In the early days of Guantánamo, when we lived like animals in cages, when we had no idea where we were and why we were being imprisoned, we tried to convince our captors that they had made a mistake. I saw that the Americans were angry and afraid and that they wanted justice for what had happened on 9/11. I couldn’t even imagine a building over 100 stories tall. I felt sad for the innocent people who were killed and for their families. Killing innocents is not a part of Islam. But I didn’t have anything to do with it, and I thought that when the Americans understood that, they would let me go. We all thought this.
We were called many things at Guantánamo, but to most people we became “detainees,” a name that implied that our situation was temporary but one which allowed us to be held indefinitely, without charges, outside of United States and international law. Stripped of my name, I became Detainee 441. I spent nearly 15 years detained, 8 of them in solitary confinement. In all, 779 men have been imprisoned at Guantánamo over almost 20 years.
US political leaders and the military have worked hard to portray us as “the worst of the worst.” And yet as early as the spring of 2002, the generals in charge knew that most of us had little intelligence value. Even then-Defense Secretary Donald Rumsfeld complained in 2003 to “stop sending dirt farmers to Guantánamo.” And yet the prison remained open, becoming another front in the war on terror, a battle lab where enhanced interrogations were tested and justified.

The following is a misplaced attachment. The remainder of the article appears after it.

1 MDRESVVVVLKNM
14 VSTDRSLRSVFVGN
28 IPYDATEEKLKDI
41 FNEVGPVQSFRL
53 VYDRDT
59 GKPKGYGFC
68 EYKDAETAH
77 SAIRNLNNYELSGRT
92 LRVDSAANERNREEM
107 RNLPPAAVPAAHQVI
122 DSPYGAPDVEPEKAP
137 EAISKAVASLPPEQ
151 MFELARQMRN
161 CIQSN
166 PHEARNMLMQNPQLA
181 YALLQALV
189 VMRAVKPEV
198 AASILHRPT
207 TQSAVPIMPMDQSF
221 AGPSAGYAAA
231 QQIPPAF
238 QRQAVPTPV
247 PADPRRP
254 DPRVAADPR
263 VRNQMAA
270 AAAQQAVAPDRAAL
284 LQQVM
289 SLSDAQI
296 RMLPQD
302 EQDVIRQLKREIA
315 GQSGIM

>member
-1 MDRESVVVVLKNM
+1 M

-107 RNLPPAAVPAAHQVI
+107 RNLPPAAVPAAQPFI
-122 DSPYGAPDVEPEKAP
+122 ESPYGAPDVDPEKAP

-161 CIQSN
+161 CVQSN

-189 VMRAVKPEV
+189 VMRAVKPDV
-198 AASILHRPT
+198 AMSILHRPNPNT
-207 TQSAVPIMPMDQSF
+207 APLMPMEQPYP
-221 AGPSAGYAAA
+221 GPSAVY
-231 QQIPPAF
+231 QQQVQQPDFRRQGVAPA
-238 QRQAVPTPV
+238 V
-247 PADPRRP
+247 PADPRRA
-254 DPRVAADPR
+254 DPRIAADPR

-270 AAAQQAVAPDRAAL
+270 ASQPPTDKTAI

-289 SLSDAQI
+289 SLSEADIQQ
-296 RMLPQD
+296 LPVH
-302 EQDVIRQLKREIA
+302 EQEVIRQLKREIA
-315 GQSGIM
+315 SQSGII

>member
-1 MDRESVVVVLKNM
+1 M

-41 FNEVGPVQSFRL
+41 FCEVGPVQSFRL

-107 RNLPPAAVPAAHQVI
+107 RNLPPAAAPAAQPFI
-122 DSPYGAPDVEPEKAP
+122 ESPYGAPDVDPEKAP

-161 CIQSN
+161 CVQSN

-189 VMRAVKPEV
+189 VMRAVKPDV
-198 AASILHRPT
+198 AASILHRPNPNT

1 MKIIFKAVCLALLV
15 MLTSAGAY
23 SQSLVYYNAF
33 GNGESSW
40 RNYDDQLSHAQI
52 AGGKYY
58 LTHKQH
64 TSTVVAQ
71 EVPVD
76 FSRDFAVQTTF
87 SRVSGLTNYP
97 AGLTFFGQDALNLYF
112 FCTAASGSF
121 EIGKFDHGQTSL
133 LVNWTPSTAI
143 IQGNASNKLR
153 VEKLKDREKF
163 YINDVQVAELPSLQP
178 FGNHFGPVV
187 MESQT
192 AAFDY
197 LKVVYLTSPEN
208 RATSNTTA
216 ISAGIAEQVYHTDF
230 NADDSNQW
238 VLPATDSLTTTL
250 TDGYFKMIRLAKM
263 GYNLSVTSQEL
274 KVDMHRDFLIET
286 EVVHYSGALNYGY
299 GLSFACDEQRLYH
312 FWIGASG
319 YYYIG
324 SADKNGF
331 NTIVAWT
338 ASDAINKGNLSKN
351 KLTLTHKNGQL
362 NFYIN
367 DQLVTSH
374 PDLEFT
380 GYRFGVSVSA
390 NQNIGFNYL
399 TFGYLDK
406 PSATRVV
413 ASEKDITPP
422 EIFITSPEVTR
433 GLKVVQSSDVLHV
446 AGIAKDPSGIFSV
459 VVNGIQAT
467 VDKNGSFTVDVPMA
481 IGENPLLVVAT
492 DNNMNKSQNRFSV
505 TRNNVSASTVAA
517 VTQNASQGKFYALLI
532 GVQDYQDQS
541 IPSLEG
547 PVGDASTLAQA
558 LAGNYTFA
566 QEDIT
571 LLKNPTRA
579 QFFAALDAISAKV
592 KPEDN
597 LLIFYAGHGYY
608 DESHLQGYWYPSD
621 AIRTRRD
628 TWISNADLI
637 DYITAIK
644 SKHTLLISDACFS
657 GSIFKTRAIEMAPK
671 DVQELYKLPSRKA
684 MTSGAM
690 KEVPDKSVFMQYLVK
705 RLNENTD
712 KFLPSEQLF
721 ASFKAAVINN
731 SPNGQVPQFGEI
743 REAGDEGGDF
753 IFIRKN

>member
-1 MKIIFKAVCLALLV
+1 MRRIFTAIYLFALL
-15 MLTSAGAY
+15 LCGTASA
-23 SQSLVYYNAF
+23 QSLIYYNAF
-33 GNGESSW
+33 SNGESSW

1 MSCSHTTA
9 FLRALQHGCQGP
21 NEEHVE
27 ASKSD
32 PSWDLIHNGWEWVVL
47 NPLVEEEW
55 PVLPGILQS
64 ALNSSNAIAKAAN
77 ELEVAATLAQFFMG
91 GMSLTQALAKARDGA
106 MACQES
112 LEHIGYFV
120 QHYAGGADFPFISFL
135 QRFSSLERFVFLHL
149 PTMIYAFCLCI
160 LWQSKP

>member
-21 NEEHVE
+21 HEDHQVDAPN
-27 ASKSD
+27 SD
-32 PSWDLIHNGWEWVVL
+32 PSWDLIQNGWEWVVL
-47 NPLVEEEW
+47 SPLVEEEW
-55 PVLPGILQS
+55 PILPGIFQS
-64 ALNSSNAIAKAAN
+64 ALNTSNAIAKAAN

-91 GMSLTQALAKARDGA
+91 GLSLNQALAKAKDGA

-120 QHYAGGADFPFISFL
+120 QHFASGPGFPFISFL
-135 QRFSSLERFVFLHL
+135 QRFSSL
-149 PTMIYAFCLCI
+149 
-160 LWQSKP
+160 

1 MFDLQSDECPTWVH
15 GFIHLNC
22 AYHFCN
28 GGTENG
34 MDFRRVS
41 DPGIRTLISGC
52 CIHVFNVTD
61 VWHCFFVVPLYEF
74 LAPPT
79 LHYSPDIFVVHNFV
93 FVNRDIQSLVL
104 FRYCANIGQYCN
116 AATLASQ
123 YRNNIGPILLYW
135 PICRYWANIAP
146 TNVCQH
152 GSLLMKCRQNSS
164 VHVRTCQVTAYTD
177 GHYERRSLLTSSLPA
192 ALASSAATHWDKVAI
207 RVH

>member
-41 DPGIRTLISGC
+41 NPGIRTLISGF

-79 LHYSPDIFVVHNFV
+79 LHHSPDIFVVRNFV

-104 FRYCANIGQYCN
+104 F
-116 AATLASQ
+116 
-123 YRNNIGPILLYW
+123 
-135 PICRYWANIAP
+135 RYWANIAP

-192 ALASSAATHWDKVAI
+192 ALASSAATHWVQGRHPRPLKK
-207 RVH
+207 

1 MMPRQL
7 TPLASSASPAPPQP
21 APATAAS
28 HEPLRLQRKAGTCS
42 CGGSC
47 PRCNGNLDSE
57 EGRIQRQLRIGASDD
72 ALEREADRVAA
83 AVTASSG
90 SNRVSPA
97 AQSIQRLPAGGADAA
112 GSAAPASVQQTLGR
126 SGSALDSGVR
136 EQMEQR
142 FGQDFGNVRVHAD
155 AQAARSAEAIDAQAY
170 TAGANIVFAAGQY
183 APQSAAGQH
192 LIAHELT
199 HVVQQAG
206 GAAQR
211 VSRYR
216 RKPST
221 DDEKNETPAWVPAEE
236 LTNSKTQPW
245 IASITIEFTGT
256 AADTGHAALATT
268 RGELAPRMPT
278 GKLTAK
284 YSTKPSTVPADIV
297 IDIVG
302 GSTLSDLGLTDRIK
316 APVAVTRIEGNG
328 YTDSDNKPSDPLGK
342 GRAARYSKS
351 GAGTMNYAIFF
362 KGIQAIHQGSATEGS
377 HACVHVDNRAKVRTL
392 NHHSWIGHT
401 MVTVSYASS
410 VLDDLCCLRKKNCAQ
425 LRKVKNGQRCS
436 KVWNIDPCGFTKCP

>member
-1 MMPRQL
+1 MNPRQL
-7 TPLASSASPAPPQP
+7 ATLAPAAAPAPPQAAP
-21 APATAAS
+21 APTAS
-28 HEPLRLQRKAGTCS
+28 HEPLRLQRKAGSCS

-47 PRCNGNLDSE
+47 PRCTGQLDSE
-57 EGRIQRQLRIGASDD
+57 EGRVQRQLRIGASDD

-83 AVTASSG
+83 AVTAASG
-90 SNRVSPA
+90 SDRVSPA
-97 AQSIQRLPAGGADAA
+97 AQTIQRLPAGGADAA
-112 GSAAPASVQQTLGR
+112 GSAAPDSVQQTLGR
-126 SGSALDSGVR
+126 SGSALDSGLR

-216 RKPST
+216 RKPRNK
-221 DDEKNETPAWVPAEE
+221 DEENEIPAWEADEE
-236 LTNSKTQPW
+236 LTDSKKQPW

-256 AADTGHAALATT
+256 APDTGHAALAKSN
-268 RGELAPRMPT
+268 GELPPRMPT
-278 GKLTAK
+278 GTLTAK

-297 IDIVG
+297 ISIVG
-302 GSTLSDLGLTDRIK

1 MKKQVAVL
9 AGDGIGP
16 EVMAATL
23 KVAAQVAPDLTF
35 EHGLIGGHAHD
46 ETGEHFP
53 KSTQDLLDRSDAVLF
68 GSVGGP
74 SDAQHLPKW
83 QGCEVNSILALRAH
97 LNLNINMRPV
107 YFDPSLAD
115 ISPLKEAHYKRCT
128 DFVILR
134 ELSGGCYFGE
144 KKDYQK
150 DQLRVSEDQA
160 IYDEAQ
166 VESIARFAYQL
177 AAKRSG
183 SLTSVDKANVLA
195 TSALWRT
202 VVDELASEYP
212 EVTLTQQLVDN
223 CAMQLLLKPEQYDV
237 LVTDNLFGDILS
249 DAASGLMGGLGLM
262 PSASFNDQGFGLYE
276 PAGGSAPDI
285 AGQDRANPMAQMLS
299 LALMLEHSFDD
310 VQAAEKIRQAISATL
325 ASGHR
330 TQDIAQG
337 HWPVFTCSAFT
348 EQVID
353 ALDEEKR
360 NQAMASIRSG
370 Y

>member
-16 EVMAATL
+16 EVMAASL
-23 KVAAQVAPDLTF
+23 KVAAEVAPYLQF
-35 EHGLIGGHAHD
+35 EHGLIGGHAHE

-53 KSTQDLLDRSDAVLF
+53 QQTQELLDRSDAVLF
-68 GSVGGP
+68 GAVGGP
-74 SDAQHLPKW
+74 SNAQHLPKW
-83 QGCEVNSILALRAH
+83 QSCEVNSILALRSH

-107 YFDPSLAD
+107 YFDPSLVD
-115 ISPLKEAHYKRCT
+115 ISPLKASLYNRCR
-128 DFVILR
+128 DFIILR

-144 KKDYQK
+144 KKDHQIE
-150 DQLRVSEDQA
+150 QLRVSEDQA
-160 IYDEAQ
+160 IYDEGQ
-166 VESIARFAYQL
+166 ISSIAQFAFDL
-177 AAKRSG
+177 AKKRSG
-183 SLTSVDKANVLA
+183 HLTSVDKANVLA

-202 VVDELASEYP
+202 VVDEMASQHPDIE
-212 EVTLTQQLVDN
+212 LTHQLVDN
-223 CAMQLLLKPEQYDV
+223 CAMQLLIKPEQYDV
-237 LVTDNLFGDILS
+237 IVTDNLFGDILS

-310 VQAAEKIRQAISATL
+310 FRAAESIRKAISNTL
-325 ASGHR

During that time, I saw guards, interrogators, and even generals tear themselves apart trying to reconcile what they knew to be true and right in their hearts with the impossible mission they had been given: to detain and interrogate men and treat them with such inhumanity. I know of guards who committed suicide; I know a Muslim chaplain and West Point graduate who was harassed and charged with terrible crimes; and I know countless other American military whose lives were turned upside down because of Guantánamo. No one who came through Guantánamo left unharmed.